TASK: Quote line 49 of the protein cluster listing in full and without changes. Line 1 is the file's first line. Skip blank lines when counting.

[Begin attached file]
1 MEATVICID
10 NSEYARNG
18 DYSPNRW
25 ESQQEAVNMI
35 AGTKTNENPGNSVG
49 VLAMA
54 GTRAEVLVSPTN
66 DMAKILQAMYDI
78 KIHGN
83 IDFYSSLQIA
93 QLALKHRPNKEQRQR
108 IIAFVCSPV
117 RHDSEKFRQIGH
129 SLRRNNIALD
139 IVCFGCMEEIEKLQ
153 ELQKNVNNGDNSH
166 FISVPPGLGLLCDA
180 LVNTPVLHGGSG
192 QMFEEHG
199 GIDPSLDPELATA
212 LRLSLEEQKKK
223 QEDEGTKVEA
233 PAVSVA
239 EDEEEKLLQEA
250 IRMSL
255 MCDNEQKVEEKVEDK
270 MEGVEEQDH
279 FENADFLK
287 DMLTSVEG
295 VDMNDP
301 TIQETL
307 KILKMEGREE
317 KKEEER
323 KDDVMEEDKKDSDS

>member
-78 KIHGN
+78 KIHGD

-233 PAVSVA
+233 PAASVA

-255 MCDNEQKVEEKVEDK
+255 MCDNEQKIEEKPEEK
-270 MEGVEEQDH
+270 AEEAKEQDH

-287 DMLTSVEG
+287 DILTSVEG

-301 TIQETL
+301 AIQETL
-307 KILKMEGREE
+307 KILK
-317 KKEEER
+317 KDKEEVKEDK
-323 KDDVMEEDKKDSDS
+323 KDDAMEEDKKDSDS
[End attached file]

+307 KILK